Let me give you an example. There is this scene where Bharat walks into the information exchange and says to Kumud, 'Aap sir nahi, aap madam sir hai.' At that point, she is only looking at him. She has never seen him until this moment. For her, he is just a guy who is throwing attitude and is trying to make cute jokes when she is really stressed. In her head, she goes, 'What is your problem, my friend? Get the hell out of here!' (Laughs). These are moments when we have to be careful and conscious. You have to safeguard the character dynamics.
Every actor takes back something from the films they do. What is your biggest takeaway from Bharat?
A lot! From this film, in particular, I took back a whole lot. I guess I was reminded of many things. I was reminded of being in the moment on the sets, when my performance was going on, or when we are filming the scenes and I am enacting my character. I learnt the importance of being a completely blank canvas so that it can be filled with different colours.
I was personally reminded of silencing my mind and my thoughts while I am on the set shooting, holding what I want to portray amid all the drama and the noise that is going on in my mind and the importance of really loving your character.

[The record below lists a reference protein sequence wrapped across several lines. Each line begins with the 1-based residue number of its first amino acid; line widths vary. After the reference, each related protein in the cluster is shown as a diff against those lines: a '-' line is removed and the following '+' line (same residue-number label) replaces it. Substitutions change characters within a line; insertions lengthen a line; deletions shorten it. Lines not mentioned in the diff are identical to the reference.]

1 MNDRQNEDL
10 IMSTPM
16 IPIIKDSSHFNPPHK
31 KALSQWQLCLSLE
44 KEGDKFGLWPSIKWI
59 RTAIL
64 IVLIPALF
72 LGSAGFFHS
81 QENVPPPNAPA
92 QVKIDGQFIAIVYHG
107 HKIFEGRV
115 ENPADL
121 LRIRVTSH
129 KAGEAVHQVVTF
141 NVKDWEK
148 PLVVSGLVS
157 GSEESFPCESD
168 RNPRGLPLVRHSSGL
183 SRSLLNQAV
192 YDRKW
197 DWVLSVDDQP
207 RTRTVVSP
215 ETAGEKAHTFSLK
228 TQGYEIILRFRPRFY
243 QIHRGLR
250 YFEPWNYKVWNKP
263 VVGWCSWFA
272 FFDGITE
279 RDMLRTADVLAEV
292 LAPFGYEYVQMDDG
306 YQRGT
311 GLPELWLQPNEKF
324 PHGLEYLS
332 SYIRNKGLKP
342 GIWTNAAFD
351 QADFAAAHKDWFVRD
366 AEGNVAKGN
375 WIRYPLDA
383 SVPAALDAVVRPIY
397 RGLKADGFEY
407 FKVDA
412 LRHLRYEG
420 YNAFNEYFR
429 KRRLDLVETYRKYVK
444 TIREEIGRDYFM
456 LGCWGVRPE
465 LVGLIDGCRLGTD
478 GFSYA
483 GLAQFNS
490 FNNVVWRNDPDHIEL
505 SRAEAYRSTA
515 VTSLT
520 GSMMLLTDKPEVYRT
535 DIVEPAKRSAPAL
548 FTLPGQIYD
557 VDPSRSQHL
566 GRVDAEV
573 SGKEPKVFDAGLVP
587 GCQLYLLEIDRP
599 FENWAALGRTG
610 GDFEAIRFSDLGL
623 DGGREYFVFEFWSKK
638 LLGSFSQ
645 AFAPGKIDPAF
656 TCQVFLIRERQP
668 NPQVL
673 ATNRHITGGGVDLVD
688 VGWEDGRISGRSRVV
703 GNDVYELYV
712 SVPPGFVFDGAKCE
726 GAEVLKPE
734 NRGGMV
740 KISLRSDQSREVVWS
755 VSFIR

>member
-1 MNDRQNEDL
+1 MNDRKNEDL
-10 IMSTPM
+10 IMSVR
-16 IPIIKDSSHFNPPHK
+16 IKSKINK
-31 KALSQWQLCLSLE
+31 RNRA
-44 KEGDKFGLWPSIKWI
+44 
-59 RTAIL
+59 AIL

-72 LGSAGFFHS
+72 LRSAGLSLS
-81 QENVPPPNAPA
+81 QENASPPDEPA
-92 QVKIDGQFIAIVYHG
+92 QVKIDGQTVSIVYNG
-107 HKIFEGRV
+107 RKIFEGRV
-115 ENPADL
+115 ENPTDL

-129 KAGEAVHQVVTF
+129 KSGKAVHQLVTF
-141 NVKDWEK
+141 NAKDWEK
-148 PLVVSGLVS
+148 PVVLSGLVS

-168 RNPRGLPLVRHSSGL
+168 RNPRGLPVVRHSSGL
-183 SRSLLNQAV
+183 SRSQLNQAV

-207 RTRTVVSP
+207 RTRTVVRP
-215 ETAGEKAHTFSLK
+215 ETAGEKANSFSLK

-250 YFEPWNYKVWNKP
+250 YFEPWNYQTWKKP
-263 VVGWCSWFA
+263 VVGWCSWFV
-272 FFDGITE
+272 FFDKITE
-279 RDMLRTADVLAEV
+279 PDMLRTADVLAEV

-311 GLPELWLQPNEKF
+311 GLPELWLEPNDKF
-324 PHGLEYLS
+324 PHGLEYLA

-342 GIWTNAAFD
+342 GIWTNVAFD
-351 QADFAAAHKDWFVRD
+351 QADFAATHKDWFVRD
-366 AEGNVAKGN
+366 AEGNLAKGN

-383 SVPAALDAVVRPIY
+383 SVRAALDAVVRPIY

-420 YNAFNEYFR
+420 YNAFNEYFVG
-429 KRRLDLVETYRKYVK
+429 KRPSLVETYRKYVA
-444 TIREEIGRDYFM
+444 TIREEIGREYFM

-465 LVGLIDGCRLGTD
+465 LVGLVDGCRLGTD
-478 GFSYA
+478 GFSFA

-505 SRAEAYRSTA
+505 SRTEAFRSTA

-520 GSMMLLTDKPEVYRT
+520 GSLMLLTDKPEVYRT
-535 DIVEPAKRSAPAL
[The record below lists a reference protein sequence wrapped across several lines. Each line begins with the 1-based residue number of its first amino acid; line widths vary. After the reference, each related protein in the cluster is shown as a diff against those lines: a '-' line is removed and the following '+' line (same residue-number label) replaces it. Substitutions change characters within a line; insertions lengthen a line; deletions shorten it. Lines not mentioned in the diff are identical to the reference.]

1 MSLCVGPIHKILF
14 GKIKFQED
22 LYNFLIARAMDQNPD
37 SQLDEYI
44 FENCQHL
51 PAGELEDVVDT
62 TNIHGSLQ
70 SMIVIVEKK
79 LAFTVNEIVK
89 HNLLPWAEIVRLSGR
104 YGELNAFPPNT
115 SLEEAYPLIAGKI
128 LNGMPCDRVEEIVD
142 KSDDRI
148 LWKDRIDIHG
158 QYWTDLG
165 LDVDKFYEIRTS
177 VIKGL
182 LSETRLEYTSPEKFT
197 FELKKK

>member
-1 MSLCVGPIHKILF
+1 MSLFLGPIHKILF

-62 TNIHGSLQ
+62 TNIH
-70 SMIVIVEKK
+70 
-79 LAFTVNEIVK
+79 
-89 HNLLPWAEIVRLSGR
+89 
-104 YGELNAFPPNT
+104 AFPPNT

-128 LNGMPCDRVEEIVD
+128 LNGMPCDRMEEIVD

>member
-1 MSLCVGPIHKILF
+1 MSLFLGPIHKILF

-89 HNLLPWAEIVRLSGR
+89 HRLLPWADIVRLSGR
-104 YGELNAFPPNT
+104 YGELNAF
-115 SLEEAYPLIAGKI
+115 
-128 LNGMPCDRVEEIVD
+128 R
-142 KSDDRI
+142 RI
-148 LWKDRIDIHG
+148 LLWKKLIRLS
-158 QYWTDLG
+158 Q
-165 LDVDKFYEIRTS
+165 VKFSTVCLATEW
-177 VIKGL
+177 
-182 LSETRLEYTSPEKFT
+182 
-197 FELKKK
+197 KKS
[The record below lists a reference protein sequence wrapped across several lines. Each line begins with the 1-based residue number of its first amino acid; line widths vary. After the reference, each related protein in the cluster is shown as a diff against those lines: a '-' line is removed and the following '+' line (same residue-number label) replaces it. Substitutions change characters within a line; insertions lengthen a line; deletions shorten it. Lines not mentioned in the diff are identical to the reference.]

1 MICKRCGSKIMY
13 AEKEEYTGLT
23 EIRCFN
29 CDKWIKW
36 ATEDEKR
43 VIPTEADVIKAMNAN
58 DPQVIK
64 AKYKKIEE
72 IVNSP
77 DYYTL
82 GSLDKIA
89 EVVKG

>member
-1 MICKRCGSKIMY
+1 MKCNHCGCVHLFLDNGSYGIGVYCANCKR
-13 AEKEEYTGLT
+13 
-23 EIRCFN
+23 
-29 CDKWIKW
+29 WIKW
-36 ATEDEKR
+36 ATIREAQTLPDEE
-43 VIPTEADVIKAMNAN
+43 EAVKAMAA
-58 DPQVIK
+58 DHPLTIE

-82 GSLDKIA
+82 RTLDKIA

After exploring so many different characters in your film career, is there still something you want to try? What kind of characters attract you today?
Different characters have attracted me at different times. I was attracted to certain characters a few years ago. I will not make the same choices today. We are all different people who want different things. We all are going through different things and we have different dreams, different ideals and different visions for ourselves.
I need to have a goal to work towards. I need to know that I am headed in a certain direction and then I try and make my choices accordingly.
Does the unpredictability of the box office still scare you?
Of course, yes! It is a big exam that you have to pass. No matter how many releases you have had, that Friday judgment is still going to scare you. Those nerves are still there. I hope Bharat lives up to everyone's expectations. I hope we have conveyed what I felt when I read the script.